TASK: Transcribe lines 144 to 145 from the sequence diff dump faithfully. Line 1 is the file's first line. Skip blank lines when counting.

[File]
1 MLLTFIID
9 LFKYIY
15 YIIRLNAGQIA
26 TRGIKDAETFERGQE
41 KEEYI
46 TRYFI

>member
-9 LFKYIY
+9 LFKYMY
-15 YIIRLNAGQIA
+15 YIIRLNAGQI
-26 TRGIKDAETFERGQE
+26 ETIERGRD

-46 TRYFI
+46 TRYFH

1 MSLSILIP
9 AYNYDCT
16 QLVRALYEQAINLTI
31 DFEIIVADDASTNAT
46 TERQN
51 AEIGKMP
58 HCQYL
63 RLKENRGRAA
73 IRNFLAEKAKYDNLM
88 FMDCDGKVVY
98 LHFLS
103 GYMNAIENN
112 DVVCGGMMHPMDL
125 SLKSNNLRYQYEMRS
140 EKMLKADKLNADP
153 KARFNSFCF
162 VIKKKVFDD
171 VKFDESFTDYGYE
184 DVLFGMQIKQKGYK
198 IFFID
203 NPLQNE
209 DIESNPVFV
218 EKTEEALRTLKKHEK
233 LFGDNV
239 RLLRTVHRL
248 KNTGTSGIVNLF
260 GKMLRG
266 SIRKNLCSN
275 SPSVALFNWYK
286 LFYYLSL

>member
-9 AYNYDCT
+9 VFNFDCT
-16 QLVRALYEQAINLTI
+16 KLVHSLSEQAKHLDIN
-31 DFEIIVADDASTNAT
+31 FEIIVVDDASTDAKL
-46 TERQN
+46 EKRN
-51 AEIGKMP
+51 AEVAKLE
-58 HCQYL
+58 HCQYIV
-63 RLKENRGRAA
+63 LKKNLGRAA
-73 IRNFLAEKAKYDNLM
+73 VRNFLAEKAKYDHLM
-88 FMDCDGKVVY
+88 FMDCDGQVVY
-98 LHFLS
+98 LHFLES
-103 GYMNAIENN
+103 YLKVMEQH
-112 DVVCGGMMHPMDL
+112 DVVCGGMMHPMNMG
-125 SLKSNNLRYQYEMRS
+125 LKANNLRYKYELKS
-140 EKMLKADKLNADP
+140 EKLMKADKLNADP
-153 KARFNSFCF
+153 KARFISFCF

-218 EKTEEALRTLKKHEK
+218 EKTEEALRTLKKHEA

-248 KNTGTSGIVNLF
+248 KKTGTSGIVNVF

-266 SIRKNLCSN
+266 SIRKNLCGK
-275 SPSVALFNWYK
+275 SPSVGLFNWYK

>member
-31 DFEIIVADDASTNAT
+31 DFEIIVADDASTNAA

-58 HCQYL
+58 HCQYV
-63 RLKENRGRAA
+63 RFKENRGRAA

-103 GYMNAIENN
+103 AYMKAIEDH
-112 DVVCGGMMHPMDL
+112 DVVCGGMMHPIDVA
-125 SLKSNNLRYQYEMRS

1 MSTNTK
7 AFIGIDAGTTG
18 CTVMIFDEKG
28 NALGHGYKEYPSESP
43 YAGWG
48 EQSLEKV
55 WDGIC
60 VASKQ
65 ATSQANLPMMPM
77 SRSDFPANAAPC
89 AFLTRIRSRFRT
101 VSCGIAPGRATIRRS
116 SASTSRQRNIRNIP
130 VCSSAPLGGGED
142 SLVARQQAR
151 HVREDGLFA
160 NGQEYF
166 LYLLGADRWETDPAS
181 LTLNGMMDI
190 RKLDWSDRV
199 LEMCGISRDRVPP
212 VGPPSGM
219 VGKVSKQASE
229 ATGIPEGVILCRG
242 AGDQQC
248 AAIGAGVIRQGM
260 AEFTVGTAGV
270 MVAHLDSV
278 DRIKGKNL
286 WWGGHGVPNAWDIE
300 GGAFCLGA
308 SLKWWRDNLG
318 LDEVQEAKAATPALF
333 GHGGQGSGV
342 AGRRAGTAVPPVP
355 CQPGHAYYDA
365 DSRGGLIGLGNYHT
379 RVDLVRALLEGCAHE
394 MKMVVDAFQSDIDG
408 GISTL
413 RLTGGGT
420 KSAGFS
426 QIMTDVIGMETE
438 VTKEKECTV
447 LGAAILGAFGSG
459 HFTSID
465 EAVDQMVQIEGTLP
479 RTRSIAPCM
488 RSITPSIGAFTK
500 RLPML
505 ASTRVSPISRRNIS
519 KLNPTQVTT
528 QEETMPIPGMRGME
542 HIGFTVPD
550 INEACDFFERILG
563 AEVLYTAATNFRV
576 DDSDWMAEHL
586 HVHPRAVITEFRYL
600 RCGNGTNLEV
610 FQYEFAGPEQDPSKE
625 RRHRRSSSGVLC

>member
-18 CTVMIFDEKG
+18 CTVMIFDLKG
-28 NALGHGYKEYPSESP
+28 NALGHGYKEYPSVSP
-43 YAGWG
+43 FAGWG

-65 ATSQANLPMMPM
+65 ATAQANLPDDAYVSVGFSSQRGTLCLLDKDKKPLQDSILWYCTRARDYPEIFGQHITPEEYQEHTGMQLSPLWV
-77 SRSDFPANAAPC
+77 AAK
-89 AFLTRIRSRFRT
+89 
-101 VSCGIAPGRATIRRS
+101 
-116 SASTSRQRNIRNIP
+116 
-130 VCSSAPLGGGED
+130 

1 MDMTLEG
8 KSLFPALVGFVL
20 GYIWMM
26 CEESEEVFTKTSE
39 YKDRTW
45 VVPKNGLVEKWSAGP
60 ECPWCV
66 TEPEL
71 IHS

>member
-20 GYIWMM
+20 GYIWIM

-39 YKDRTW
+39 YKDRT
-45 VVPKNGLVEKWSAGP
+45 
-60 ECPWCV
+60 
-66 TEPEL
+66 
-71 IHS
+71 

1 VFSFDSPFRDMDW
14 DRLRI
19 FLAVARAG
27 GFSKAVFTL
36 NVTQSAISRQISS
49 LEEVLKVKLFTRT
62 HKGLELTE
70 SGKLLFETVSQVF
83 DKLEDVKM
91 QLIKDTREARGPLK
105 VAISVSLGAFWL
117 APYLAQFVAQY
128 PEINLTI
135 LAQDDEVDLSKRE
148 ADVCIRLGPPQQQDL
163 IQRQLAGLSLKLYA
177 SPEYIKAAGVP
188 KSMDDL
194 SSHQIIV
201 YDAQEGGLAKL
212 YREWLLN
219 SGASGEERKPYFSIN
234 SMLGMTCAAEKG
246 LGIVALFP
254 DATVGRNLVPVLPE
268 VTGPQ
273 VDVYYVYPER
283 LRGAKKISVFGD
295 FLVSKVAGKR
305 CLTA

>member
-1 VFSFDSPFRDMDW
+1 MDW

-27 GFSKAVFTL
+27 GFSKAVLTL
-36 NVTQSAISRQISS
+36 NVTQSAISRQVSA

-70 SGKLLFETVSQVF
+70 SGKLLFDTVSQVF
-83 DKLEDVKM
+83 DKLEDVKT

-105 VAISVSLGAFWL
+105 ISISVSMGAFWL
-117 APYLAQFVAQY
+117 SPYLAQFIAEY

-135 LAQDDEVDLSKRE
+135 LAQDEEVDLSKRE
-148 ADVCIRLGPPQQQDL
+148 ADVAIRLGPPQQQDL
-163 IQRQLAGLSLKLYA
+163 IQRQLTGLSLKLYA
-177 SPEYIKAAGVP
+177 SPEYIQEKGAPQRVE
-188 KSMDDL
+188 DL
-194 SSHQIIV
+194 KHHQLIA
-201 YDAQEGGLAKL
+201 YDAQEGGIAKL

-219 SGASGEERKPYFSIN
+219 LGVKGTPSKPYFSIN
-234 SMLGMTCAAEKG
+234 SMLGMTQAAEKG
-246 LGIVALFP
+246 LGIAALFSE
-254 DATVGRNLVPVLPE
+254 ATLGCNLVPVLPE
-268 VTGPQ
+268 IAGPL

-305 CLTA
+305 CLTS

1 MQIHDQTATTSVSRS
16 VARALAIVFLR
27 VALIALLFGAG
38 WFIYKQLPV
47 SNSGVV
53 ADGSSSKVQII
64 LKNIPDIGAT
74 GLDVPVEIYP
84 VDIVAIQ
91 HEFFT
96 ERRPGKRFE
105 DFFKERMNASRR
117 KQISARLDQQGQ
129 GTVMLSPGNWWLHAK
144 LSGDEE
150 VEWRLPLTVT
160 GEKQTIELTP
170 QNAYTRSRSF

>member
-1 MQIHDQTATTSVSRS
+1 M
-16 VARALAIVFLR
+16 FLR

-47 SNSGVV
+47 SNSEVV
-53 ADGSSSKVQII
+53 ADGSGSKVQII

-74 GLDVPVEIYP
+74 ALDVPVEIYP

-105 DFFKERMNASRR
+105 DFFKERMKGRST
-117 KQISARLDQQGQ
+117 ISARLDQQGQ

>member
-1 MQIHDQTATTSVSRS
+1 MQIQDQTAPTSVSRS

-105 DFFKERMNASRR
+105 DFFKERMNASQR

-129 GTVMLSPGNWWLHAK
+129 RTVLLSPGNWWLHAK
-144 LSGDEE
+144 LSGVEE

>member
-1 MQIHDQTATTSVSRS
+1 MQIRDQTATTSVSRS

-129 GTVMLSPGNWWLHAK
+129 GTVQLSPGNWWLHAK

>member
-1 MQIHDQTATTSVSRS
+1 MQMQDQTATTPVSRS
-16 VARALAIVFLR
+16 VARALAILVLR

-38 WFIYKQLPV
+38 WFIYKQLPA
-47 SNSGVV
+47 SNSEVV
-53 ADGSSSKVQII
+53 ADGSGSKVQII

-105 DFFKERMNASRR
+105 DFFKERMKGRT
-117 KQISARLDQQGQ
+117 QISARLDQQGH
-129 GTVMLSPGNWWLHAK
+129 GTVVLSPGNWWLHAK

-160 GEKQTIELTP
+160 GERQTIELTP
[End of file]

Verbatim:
479 RTRSIAPCM
488 RSITPSIGAFTK